Global Recession on the Horizon?
The Consumer Price Index (CPI) revealed headline inflation rose 0.1% over last month and 4% over the prior year in May, a slowdown from April's 0.4% month-over-month increase and 4.9% annual gain. Both measures were roughly in line with economist forecasts of a 0.1% month-over-month increase and a 4.1% annual increase, according to data from Bloomberg.
The yearly inflation rate slowed from 4.9% to 4%, marking the lowest since March 2021. Grocery and gas prices have been on the wane after helping drive up inflation last year. Yet the so-called core rate of inflation that omits food and energy rose a stiffer 0.4% for the third month in a row. Wall Street had forecast a 0.4% gain. The Fed views the core rate as a better predictor of inflation trends. The increase in the core rate over the past 12 months slipped to 5.3% from 5.5%, the smallest gain since the fall of 2021. However, these prices have fallen more slowly than the broader CPI, suggesting the fight against inflation is far from over.
Core inflation remained especially sticky last month as rent prices continue to surge. The index for rent and owners' equivalent rent rose 0.5% each. Owners' equivalent rent is the hypothetical rent a homeowner would pay.
The shelter index was the largest factor in the monthly increase of core inflation. The BLS noted that prices for used cars and trucks increased by 4.4%, and motor vehicle insurance increased by 2.0%.
The energy index decreased 11.7% for the 12 months ending in May, while the food index increased 6.7% over the last year. The energy index decreased by 3.6% from April to May on a seasonally adjusted basis, while food prices rose 0.2%. Egg prices fell 13.8% in May after dropping 1.5% in April and 10.9% in March.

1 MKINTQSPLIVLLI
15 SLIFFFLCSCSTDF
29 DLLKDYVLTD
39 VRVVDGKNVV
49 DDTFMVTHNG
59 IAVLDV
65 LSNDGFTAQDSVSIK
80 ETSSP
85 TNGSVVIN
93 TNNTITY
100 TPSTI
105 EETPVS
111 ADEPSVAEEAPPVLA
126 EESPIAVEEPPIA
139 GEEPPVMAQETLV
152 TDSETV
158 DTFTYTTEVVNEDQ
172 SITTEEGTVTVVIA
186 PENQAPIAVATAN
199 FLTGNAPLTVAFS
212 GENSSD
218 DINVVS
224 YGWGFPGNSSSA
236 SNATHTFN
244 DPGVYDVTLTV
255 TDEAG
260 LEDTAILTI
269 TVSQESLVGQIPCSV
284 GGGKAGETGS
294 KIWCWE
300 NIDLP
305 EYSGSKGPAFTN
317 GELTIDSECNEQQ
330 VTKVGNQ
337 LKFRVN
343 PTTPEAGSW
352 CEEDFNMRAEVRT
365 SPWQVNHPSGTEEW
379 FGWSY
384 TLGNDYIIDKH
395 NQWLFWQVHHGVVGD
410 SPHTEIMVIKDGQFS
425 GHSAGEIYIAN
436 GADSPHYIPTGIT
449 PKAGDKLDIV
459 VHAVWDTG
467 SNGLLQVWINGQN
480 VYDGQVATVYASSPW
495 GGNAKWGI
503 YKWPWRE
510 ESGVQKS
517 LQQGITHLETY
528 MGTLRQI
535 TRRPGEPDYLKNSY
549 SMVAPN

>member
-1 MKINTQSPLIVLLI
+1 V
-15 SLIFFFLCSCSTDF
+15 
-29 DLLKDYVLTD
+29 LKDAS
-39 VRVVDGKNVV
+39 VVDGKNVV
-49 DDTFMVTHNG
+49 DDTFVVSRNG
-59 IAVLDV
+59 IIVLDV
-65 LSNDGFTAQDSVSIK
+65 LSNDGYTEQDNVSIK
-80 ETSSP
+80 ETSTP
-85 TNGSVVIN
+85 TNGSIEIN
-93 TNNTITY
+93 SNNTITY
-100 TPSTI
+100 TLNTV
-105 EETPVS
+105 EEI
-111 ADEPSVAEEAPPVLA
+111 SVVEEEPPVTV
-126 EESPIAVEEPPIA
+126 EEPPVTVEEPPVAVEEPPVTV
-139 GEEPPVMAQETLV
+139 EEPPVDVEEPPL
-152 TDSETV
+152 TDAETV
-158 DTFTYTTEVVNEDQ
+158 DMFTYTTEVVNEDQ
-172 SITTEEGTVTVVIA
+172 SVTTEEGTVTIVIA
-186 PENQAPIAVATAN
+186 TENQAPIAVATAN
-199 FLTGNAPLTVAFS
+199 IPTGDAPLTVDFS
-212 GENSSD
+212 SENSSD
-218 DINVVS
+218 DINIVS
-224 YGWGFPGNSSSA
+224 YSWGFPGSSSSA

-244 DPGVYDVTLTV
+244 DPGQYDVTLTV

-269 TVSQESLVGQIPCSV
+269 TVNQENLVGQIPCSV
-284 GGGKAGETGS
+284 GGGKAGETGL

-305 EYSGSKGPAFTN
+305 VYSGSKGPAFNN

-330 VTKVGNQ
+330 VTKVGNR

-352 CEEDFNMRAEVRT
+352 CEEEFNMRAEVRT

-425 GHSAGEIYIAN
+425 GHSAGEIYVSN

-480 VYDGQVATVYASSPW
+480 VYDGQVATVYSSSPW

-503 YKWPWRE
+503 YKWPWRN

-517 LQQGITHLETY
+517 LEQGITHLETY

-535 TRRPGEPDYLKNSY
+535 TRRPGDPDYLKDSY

The Fed is currently meeting to determine its next step in its fight against inflation. The Fed has jacked up a key short-term rate by 5 percentage points since the spring of 2022 from near zero. Now it wants to see how higher borrowing costs affect inflation and economic growth. That’s why many senior Fed officials prefer to skip a rate hike this week. The high inflation rate is far from the Fed’s 2% target, and senior officials think it could take a few years to reach its goal. The big question for the Fed is whether to raise interest rates again. If inflation doesn’t subside more rapidly, however, the Fed might be forced to raise rates again and boost the odds of a recession.
Market odds for the Fed to raise the Fed funds target range by +25 bp at Wednesday’s FOMC meeting stand at 25%. The Fed is most likely going to leave rates unchanged at this meeting.
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